BTEC students nearly twice as likely to drop out of university, report finds.

Dropping out or repeating a year at university is rare, but students with BTECs are more likely to be affected.

Dropping out or repeating a year at university is rare, but students with BTECs are more likely to be affected.

Researchers have called for more tailored support for students with BTECs at university as a new study finds that they are almost twice as likely to drop out than undergraduates with A-levels. 

The study, published on Wednesday, also found that while 60 per cent of graduating BTEC students complete their university studies with a least a 2:1, they were typically 1.4 times less likely to do so than A-level students. 

Funded by education charity the Nuffield Foundation, the report, titled Educational choices at 16-19 and university outcomes looked at how students’ backgrounds, entry qualifications and entry subjects impacted on their educational experience at university. 

It is hoped, the Nuffield Foundation says, that a better understanding of the differences in the experiences of students with BTECs and A-levels will reduce educational disadvantages faced by students from lower socio-economic groups while at university. 

Researchers found that even after accounting for a “rich set” of demographic and prior attainment data, the likelihood of a BTEC student dropping out of university was 11.4 per cent, compared to six per cent for a similar A-level student. 

As well as looking at who dropped out of university, the study also looked at the entry qualifications of students who repeated their first year. While fewer students repeat than drop out (just 4.3 per cent probability overall, compared to eight per cent), researchers found a similar pattern. Student with BTECs were found to be 1.7 times more likely to repeat their first year than those with A-levels.

Despite BTECs being accepted university entry qualifications for some time, and millions of pounds having been invested in widening participation, researchers report that students with BTECs have a 24.9 per cent chance at achieving a degree classification below 2:1, compared to 17.7 per cent for A-level students. That gap is larger for students at the lower socio-economic levels.

Drop-out rates are low in the UK compared to other countries, as is the number of students who repeat their first year. The report also highlights that BTECs are a highly effective route to a degree for students from lower socio-economic backgrounds.

Cohorts of students that researchers studied for this work pre-dated reformed BTECs. This means that it is not known what those performance gaps would look like for more recent generations of undergraduates, who would have experienced more external assessment as part of their BTEC.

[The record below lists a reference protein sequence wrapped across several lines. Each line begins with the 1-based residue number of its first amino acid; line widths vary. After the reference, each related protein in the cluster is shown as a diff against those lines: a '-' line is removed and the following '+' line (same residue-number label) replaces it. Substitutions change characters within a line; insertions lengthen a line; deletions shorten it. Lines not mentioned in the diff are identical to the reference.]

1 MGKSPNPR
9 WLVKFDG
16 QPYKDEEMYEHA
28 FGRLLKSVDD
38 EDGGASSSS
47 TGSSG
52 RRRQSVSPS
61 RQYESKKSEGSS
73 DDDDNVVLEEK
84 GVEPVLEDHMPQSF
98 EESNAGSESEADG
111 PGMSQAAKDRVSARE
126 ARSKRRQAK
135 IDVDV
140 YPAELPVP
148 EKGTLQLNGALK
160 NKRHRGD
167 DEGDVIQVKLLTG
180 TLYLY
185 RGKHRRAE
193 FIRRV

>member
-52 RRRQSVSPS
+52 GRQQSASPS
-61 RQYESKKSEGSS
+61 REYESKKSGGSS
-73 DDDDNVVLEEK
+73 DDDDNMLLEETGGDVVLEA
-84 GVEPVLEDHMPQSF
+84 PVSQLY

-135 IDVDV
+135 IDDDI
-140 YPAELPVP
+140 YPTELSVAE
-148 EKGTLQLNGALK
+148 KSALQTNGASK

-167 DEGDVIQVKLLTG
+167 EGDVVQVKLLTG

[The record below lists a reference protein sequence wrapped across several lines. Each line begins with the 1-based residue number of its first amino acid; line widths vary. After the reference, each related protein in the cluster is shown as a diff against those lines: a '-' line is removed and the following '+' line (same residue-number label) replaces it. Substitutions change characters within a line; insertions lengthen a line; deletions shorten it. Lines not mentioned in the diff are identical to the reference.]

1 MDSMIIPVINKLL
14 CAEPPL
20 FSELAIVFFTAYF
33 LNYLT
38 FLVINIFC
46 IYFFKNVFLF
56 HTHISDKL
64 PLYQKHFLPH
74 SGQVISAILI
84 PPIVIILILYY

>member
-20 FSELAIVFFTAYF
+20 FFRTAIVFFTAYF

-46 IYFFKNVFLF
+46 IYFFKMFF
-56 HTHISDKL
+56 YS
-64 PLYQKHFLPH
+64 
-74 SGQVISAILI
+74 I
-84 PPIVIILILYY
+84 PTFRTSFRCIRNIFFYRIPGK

Differences found in academic performance while at university, explored by using results of modules, are believed to be a big part of the explanation for the differences in the educational experience of university students arriving with BTECs compared to those with A-levels.

The report states “for the one university for which we have data on assessment method by first year module, we find that the performance gap between students with A-levels and BTECs is larger for modules assessed as least in part by written examination, compared with modules assessed by coursework only”.

Schools, colleges and universities should be more mindful of the differences between A-level and BTEC teaching and assessment when giving advice about post-18 options, the report argues. Further, tailoring courses to try and close these gaps, which disproportionately affect students from lower socio-economic backgrounds, rather than just focussing on recruiting them, should be integral to universities’ widening participation. 

The report’s findings provide some challenge to the government’s current approach to level 3 qualifications reform, the Sixth Form Colleges Association (SFCA) has said. James Kewin, deputy chief executive at the SFCA, told FE Week: “This welcome research from the Nuffield Foundation shows that the vast majority complete their studies and most graduate with at least a 2:1. The report provides further evidence that scrapping the majority of BTEC qualifications will stop many disadvantaged young people from progressing to university in the future – a key concern of the Protect Student Choice coalition.  

“If ministers are serious about making evidence-based decisions on the future of these qualifications, they should respond to the concerns set out in this report by pausing the defunding process until data on reformed BTECs is available and then look at the evidence in the round, rather than focusing exclusively on comparing outcomes between A-level and BTEC students.”



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  1. Sacha Murmann

    On the whole, students who enter university with lower grades are at greater risk of dropping out. According to Voelkle and Sander (2008), entry grades affect dropout through an influence on university grades. Students with low entry grades perform poorly in their university exams leading them to either dropout voluntarily or being involuntarily withdrawn by the institution for not meeting the academic grades required for continuing with their studies.
    As lower GCSE entry requirements are required for BTEC entry compared to A level, surely we would expect to see higher drop out rates, rather than it being down to the type of Level 3 qualification achieved?